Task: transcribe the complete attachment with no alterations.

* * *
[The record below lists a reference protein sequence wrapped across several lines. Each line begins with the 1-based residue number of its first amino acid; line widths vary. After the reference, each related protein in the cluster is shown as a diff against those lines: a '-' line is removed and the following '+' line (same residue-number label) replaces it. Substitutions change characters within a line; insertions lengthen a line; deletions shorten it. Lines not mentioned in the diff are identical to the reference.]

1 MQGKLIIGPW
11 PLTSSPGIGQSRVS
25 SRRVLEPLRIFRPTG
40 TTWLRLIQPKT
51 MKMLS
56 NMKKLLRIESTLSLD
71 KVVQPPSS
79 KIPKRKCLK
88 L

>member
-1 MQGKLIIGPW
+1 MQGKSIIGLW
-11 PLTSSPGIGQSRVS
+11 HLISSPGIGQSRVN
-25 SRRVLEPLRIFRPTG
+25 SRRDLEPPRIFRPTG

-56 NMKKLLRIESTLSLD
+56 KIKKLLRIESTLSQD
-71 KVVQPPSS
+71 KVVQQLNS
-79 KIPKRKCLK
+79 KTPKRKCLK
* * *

[The record below lists a reference protein sequence wrapped across several lines. Each line begins with the 1-based residue number of its first amino acid; line widths vary. After the reference, each related protein in the cluster is shown as a diff against those lines: a '-' line is removed and the following '+' line (same residue-number label) replaces it. Substitutions change characters within a line; insertions lengthen a line; deletions shorten it. Lines not mentioned in the diff are identical to the reference.]

1 MQGKLIIGPW
11 PLTSSPGIGQSRVS
25 SRRVLEPLRIFRPTG
40 TTWLRLIQPKT
51 MKMLS
56 NMKKLLRIESTLSLD
71 KVVQPPSS
79 KIPKRKCLK
88 L

>member
-1 MQGKLIIGPW
+1 MQGKSIIGLW
-11 PLTSSPGIGQSRVS
+11 HLISSPGIGQSRVN
-25 SRRVLEPLRIFRPTG
+25 SRRDLEPPRIFRPTG

-56 NMKKLLRIESTLSLD
+56 KIKKLLRIESTLSQD
-71 KVVQPPSS
+71 KVVQQLNS
-79 KIPKRKCLK
+79 KTPKRKCLK